The war to end all war

'The outbreak of war in 1914 is not an Agatha Christie drama at the end of which we will discover the culprit standing over a corpse in the conservatory with a smoking pistol. There is no smoking gun in this story; or rather there is one in the hands of every major character." Historian Christopher Clark's sums up his enthralling dissection of the complexity of the causes of the first World War ("The Sleepwalkers") with an analogy that strikingly echoes that scene in the street in Sarajevo 100 years ago today so widely represented in dramatic drawings in the newspapers the world over: Serb nationalist Gavrilo Princip with smoking gun in hand assassinates the heir to the Austro-Hungarian empire Archduke Franz Ferdinand and his wife. And starts the first World War, or so the more simplistic traditional narratives will have it.

Clark's important recasting of the narrative was an attempt to break from the easy, and perhaps natural, temptation to blame, to try to find a guilty party – usually just Imperial Germany and its blank cheque to Austria to take on the Serbs – or, just as importantly for politicians, the crafting of a consensus around the idea that this, or any specific war, is a "just war". All the easier then, even generations later, to enlist others in "similar" projects "in defence of small nations", against tyranny and genocide, or, come to that, "to destroy weapons of mass destruction in the wrong hands".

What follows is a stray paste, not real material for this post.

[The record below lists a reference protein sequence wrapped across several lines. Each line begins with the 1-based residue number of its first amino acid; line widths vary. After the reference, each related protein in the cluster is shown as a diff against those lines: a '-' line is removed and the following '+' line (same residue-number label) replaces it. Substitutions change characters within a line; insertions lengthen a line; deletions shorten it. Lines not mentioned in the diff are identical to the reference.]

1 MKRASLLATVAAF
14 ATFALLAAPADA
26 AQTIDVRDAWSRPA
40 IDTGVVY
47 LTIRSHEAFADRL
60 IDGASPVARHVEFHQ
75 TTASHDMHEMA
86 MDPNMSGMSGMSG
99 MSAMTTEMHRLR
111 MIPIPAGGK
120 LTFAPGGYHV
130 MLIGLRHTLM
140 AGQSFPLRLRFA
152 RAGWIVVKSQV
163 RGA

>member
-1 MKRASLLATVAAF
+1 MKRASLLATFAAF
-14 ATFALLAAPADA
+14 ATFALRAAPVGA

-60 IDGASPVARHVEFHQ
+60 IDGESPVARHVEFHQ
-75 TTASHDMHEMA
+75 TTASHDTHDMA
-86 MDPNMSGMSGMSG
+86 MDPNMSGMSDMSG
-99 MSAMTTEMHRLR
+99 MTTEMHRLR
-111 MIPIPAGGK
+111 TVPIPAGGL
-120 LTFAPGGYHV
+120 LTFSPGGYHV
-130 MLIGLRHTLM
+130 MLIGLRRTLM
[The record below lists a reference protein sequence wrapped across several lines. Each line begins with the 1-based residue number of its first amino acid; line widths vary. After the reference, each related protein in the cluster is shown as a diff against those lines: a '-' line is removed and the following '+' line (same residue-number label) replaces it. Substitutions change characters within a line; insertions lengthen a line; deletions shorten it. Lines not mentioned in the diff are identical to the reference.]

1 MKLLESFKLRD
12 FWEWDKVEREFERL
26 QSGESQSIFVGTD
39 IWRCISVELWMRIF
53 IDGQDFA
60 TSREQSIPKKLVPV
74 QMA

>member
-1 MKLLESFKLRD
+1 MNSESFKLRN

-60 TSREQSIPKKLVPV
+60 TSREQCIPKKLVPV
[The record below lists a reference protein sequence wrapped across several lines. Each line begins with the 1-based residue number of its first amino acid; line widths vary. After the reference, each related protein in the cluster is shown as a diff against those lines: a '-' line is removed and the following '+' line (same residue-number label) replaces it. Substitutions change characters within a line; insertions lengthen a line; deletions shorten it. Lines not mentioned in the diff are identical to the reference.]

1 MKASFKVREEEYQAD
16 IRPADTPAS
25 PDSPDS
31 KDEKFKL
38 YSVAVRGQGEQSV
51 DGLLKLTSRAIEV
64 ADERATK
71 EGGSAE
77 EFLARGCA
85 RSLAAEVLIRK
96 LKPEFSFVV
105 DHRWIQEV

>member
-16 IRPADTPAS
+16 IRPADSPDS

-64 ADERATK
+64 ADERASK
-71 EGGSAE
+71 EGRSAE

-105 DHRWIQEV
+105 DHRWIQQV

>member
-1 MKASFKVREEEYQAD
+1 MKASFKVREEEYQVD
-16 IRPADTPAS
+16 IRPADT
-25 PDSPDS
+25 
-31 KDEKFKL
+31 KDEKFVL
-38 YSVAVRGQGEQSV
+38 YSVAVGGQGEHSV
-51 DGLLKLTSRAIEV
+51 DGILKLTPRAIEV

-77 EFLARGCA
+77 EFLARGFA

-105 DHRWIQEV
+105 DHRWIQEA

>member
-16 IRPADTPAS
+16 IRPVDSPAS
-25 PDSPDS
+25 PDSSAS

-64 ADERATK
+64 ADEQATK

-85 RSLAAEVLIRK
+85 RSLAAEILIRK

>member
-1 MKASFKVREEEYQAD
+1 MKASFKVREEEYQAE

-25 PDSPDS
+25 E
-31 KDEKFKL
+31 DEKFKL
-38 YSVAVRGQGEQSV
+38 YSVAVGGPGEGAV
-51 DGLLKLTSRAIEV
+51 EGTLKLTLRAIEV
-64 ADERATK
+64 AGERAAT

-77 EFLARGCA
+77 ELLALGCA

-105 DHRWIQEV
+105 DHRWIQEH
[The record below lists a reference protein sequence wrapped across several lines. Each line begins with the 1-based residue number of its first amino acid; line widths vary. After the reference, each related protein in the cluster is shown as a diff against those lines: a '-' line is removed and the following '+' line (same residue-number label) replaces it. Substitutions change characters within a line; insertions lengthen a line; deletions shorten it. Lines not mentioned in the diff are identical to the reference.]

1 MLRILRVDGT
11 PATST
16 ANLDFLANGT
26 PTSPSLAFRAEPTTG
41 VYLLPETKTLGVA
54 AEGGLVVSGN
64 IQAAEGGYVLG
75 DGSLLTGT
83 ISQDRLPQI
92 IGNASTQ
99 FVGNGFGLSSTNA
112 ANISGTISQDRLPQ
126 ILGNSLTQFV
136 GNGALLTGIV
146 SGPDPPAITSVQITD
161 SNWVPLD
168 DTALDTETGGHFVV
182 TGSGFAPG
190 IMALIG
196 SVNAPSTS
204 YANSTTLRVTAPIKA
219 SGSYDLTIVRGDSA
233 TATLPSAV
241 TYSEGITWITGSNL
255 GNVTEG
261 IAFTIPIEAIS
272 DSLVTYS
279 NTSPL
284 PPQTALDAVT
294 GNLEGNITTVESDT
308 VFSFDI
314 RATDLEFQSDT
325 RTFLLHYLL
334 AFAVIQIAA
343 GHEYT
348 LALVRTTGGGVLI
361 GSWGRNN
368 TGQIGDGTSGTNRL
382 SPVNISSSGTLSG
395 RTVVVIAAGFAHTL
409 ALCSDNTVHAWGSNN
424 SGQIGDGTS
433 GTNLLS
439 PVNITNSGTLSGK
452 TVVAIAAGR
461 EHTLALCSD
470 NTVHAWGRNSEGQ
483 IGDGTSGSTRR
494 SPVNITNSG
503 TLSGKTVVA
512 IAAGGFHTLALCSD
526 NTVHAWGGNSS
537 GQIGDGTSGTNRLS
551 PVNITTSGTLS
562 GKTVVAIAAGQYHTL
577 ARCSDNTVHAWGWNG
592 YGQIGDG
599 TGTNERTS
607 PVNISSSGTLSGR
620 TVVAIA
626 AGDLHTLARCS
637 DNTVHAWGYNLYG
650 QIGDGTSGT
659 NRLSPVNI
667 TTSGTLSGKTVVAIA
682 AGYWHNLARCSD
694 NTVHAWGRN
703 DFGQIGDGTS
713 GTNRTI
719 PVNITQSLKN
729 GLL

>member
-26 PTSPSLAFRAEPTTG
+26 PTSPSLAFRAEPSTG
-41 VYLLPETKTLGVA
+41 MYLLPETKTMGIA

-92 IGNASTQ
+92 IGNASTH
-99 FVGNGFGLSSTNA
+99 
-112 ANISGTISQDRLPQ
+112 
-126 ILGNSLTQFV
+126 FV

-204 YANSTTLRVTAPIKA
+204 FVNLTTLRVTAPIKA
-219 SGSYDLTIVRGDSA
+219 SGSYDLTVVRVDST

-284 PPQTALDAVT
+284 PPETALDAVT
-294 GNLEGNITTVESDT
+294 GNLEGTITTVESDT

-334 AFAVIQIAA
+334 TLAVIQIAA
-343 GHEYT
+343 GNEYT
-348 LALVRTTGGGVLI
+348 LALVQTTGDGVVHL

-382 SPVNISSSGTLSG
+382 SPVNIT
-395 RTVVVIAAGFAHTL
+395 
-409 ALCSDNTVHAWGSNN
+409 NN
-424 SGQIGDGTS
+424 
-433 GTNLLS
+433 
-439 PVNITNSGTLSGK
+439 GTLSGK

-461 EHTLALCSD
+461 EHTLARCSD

Sometimes, indeed, there is a war of good guys and bad guys, a “just war”. But to understand and to learn from the political dynamics that produce war requires us to ask different questions, and particularly so in the case of the first World War.

Was there in the particular cocktail of empires on the rise and in decline, of febrile nationalisms, of great power rivalry in an international system in flux, and in the secret treaty alliances that so quickly drew so many bystanders into the conflict within 37 days of Sarajevo, a potentially explosive scenario that we could see repeated catastrophically again today? Triggered by a relatively minor incident, snowballing into regional and then global war?


Some pessimists – realists? – would say that describes the potential of the unfolding microconflicts in the South China Sea. China flexing its muscles over disputed islands, American military guarantees, nationalism on the rise in Japan, Vietnam, Korea, India ... and none of the multilateral instruments, like the European Union itself, to manage and defuse conflict.

Above all we must remember and commemorate the sacrifice the Great War and all its savgery, the first war in which industrial scale killing saw 8.5 million soldiers and seven million civilians from both sides die, 20 million severely wounded. We owe it to them also to learn.